In Dispatches from Bongobongoland the other day, I spoke about the narratives that were being created around the Haiti earthquake event.
Most are familiar to all of us. For example, the camera in the aid truck, watching a sea of dark brown faces waiting for a handout, then the inevitable scrabbling around when it's thrown down. We, the viewers, literally look down on these people - do we see them as unfortunates or subordinates? There's a kind of 'feeding time' thing going on which doesn't sit entirely comfortably with me. You could well argue that these events are, of course, happening, so why not describe them? But the camera is always on the aid truck. We are always looking down. We are never in that sea of humanity, looking up.
I'd say that sort of thing, though, is a cliche, a bit hackneyed rather than being deliberately harmful in the impression it gives, other than a them-and-us narrative - which, after all, is how a lot of people do feel towards people in other lands, with vastly different lives and cultures. It can be an instinctive reaction.
The one that is a little different, though, is the one about machetes. Throughout the coverage of the Haiti disaster, the word machete has popped up again and again. Now that's not necessarily untrue, given that many people there will own machetes. But there's something else to it, I think, something less tangible. As soon as the word 'machete' is mentioned, it lights a little fire somewhere in the brain. There's something plantation-y about it, I think, there's that kind of idea going on. When we think of machetes, do we think of individuals having them as tools, or weapons to defend themselves? Or do we think of a mob of men - of a particular appearance - using them aggressively?
Scan through a few nationalist and ultra-nationalist blogs, for example, and you'll find almost visible salivation at the idea that Haitians are essentially a teeming mass of machete-wielding mobs, hacking each other to bits. One writer I found, for example, focussed on the fact that a 'looter' wore an Obama t-shirt, in a post tagged 'Negroes', and compared the scenes in Haiti to those in New Orleans. I wonder if that's not an unusual narrative - perhaps this is just the way we are trained to see disasters (if they happen to people who look a certain way): the lawless savages; the dumb black people too foolish to allow themselves to be helped by the benevolent whites and hampering the relief effort; above all, the machete.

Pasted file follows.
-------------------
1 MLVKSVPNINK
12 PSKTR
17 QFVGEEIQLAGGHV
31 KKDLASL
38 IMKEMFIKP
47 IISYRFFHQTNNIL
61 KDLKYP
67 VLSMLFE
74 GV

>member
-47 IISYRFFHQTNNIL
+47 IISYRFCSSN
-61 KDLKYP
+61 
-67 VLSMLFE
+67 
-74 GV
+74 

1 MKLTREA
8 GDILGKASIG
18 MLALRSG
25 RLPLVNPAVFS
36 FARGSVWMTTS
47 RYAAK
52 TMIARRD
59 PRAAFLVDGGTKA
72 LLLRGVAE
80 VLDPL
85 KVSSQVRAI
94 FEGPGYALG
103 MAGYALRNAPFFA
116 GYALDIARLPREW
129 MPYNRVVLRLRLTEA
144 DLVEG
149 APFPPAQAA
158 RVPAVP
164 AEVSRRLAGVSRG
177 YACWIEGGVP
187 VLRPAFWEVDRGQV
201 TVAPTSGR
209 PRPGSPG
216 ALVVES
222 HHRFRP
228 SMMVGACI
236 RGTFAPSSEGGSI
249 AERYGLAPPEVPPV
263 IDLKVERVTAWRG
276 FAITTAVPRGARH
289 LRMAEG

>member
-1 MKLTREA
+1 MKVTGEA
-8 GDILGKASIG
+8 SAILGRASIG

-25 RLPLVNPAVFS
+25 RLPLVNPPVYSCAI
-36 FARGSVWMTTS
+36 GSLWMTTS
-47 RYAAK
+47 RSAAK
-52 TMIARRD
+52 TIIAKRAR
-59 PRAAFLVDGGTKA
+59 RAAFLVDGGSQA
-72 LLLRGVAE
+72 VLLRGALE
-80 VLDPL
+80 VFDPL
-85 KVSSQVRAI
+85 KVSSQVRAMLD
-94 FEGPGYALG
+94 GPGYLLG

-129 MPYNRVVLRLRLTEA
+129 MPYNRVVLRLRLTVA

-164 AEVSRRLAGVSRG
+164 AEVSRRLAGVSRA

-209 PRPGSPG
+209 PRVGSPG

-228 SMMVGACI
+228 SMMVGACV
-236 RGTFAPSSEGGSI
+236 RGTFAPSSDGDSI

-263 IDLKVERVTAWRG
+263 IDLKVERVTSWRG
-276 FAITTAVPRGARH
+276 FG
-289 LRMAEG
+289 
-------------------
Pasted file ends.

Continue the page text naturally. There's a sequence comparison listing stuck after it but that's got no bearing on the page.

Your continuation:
But then, read this, from someone who's there:
John O'Shea, who runs the well-known Irish aid agency Goal, has joined this chorus, telling the Guardian he couldn't get his trucks from the Dominican Republic to Haiti because he had no guarantees his drivers wouldn't be "macheted to death on the way down". He added that Goal has no plans to deploy its much-needed doctors and nurses on the streets of Port-au-Prince.
From what I've observed, such chilling claims do not match the reality on the ground; and by trumpeting a distorted and sensational picture about the violence, some senior aid officials may be culpable of undermining the very aid effort they are supposed to be promoting. When I traveled into Haiti's disaster zone last week from the Dominican Republic, I did so alone and on a bus, whose passengers were mostly Haitians, including some living in the US. Since then, whether on the road to Port-au-Prince or within the city, I have not witnessed anyone wielding a gun, a machete or a club of any kind. Nor have I witnessed an act of violence. (I have seen one badly wounded man who had been shot in circumstances which were unclear and who was eventually rescued by US soldiers after an American reporter sought help.)
Is that, I wonder, the story that isn't being told? We're told that the lawlessness, the machetes, the gangs are what are stopping the help from getting through - essentially, that the suffering are responsible for their suffering, because they won't help themselves, because they have gone feral without the firm rule of law. The machete is the symbol of that. Are machetes used mainly as tools, or as weapons? If you were in Haiti, would you have one?
Inigo Gilmore concludes:
So John O'Shea, if you are reading this, I put down this challenge to you: if you are prepared, in the next few days, to bring an aid van or truck to the Dominican/Haitian border, I will travel with it into Port-au-Prince. I will even help you to distribute the aid.
People fear, because people are told to fear. But there's something else going on with the machete narrative, something a bit darker.
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